In order from left to right, the numbers on the bottom left corner of a cheque are the cheque number, transit (branch) number, financial institution number, and account number.

These numbers are important for reading and depositing a cheque.

How To Cash or Deposit a Cheque in Canada

You can deposit a cheque in one of two ways in Canada:


If you go to a teller, give them the cheque. They will confirm your information and deposit the cheque into your account.

If you go to an automatic banking machine, select the option to deposit a cheque, select the account you want to deposit to, insert the cheque, confirm the deposit details, and select deposit.  


To deposit your cheque via your mobile device, follow your banking app’s instructions.

Commonly, you’ll have to select an option to deposit a cheque, take a photo of the front and back of the cheque, confirm your deposit details, and store the cheque until it is cleared.

How Do I Keep Cheques Secure?

To keep your cheques secure, you should:

  • Record all details of cheques you’ve issued
  • Ensure all cheques issued or received from others are correctly dated, completed, and signed
  • Never accept post-dated cheques, and never hold a cheque until a later date
  • Never accept a cheque written for another person and then signed over to you
  • Don’t leave your chequebook unattended
How To Write a Cheque in Canada

How Long Does It Take For a Cheque to Clear?

In Canada, you get instant access to the first $100 of funds you deposit with a cheque. If the cheque is $100 or less, you will get access to all funds immediately.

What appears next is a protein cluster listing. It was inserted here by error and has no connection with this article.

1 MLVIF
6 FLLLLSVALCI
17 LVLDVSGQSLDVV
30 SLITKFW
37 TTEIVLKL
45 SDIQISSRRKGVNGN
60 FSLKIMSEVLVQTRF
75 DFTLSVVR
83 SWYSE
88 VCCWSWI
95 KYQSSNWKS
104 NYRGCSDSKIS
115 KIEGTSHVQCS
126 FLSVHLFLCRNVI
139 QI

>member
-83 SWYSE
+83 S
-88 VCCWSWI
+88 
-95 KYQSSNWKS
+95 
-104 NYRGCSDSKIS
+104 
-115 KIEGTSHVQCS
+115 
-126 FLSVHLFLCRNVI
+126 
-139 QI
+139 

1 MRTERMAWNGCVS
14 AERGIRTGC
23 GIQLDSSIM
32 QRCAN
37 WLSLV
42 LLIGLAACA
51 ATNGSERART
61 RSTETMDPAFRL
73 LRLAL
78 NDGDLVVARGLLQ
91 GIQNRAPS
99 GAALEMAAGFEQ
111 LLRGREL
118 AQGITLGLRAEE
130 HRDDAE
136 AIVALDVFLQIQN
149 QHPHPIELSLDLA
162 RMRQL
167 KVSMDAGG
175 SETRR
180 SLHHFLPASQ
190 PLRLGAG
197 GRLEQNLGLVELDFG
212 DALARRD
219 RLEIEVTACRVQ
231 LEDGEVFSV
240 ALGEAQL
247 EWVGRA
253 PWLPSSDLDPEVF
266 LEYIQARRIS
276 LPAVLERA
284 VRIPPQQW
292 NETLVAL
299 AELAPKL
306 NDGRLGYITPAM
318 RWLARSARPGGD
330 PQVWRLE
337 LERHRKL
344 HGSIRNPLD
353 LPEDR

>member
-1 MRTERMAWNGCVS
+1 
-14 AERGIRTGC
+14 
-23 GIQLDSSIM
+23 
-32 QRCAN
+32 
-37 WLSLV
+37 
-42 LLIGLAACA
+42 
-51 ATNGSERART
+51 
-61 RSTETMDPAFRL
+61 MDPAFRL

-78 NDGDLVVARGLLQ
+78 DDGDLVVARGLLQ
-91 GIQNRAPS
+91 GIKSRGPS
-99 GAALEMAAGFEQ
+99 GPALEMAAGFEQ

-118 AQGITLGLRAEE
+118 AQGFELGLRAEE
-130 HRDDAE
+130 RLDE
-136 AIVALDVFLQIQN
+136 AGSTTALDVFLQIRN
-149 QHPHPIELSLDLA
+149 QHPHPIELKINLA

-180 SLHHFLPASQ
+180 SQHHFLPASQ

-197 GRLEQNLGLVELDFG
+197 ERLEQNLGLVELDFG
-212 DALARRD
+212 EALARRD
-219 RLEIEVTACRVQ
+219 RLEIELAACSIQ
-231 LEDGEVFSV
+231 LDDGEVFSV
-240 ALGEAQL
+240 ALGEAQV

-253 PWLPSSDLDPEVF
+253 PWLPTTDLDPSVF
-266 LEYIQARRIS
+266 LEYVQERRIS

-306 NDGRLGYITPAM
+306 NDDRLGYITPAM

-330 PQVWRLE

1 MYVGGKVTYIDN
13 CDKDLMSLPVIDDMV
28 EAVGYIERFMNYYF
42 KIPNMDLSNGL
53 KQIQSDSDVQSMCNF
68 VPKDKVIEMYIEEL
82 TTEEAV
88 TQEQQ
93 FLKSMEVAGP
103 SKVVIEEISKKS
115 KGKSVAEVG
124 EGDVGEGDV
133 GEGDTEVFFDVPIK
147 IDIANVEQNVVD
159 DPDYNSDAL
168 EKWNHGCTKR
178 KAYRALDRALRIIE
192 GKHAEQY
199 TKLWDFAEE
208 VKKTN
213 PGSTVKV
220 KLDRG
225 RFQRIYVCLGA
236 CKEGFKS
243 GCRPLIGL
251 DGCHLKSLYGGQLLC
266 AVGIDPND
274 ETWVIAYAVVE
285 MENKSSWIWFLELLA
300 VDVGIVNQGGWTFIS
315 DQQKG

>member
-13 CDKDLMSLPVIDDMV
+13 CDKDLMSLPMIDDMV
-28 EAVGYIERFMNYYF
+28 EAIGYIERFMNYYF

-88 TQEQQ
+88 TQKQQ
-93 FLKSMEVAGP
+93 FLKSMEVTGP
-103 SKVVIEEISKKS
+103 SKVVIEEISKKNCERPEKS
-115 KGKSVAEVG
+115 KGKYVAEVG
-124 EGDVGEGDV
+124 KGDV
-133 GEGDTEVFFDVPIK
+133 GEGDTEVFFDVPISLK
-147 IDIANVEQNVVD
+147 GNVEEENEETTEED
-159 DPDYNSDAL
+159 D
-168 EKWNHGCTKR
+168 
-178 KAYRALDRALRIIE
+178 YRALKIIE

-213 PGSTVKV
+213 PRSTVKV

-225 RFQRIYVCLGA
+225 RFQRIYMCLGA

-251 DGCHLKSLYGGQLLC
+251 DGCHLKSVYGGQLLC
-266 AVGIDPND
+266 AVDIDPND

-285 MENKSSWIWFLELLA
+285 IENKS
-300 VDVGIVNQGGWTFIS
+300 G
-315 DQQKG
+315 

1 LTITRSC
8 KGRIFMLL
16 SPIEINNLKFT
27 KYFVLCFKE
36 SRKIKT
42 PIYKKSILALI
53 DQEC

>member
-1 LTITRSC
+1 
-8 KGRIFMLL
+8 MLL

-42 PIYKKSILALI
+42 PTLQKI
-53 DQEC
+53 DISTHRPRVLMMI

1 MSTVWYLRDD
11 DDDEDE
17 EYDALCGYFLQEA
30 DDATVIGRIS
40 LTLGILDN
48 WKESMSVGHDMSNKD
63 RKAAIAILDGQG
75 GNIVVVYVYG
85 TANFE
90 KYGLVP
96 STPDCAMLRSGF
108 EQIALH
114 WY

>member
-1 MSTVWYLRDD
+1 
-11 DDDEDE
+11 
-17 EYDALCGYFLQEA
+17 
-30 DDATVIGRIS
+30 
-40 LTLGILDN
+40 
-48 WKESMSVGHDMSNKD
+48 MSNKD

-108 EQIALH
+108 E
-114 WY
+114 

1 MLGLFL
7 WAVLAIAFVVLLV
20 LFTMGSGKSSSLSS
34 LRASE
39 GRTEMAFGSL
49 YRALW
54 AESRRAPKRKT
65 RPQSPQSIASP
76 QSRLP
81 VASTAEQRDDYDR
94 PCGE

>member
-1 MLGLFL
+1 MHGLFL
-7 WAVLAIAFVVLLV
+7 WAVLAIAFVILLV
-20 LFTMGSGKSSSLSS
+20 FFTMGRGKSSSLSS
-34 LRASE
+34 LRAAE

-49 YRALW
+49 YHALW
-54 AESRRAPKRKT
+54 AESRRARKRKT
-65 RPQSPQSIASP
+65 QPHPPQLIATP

If you deposit it via an ATM or mobile app, you will get access to the funds on the business day after the day of the deposit.

If you deposit more than $100, you may need to wait a certain amount of time to access the money. This is called a hold on a cheque.

Typically, holds last for about 4 to 8 days, depending on the amount of the cheque and how it was deposited. The maximum hold periods in Canada are:

$1,500 or less: 4 business days after the deposit if deposited in person, or 5 business days after the deposit if deposited via an ATM or mobile app

More than $1,500: 7 business days after the deposit if deposited in person, or 8 business days after the deposit if deposited via an ATM or mobile app

Pros and Cons of Cheques


  • No convenience fees as with electronic transfers.
  • A safe way to send money, as nobody but the payee can deposit it.
  • A quick and easy way of proving that a payment was made.


  • Cheques are not cheap when buying them in bulk and can be even more expensive if customized.
  • Processing payments take longer than cash, credit, or debit transactions.
  • If you accidentally miscalculate your remaining balance, you may end up overdrawing your account.


Can I write a cheque to myself?

Yes, you can write a cheque to yourself. To do so, fill it out like any other cheque, but put your own name on the “Pay to the order of” line. Writing a cheque to yourself is possible, and some people do it, but there may be easier ways to get cash, such as withdrawing money at an ATM or using a credit card.

How to write a cheque with cents?

In numeric form: Fill in the numeric section and include two decimals after the period. For example, you should write “$450.20” and not “$450.2”.

In words: Write the same amount in words with the cents included. For example, if you’re paying $450.20, you should write “Four hundred and fifty dollars and twenty cents,” or you can write “Four hundred and fifty dollars and 20/100”.